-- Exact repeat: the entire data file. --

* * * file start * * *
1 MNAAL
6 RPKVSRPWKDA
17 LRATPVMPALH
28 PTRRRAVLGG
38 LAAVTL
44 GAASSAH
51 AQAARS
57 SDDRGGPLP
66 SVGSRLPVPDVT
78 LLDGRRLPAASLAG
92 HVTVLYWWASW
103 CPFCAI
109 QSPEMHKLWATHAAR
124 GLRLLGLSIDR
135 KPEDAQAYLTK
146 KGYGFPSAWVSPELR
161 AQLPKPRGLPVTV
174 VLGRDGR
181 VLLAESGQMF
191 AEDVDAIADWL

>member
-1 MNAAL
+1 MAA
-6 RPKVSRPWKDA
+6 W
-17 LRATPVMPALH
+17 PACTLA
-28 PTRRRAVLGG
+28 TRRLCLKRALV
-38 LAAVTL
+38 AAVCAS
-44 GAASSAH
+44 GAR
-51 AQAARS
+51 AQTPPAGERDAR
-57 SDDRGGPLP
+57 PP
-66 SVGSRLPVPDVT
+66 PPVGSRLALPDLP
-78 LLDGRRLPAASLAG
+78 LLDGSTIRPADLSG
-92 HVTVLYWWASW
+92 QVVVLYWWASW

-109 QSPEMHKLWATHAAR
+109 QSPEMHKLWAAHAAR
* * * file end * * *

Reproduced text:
1 MNAAL
6 RPKVSRPWKDA
17 LRATPVMPALH
28 PTRRRAVLGG
38 LAAVTL
44 GAASSAH
51 AQAARS
57 SDDRGGPLP
66 SVGSRLPVPDVT
78 LLDGRRLPAASLAG
92 HVTVLYWWASW
103 CPFCAI
109 QSPEMHKLWATHAAR
124 GLRLLGLSIDR
135 KPEDAQAYLTK
146 KGYGFPSAWVSPELR
161 AQLPKPRGLPVTV
174 VLGRDGR
181 VLLAESGQMF
191 AEDVDAIADWL

>member
-1 MNAAL
+1 MAA
-6 RPKVSRPWKDA
+6 W
-17 LRATPVMPALH
+17 PACTLA
-28 PTRRRAVLGG
+28 TRRLCLKRALV
-38 LAAVTL
+38 AAVCAS
-44 GAASSAH
+44 GAR
-51 AQAARS
+51 AQTPPAGERDAR
-57 SDDRGGPLP
+57 PP
-66 SVGSRLPVPDVT
+66 PPVGSRLALPDLP
-78 LLDGRRLPAASLAG
+78 LLDGSTIRPADLSG
-92 HVTVLYWWASW
+92 QVVVLYWWASW

-109 QSPEMHKLWATHAAR
+109 QSPEMHKLWAAHAAR